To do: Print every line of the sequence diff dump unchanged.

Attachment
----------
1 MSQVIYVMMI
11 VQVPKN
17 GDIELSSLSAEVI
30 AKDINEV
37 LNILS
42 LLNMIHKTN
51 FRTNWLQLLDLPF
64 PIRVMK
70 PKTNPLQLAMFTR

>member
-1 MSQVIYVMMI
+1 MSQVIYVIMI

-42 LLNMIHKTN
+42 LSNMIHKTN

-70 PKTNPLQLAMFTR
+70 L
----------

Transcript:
1 MSQVIYVMMI
11 VQVPKN
17 GDIELSSLSAEVI
30 AKDINEV
37 LNILS
42 LLNMIHKTN
51 FRTNWLQLLDLPF
64 PIRVMK
70 PKTNPLQLAMFTR

>member
-1 MSQVIYVMMI
+1 MSQVIYVIMI

-42 LLNMIHKTN
+42 LSNMIHKTN

-70 PKTNPLQLAMFTR
+70 L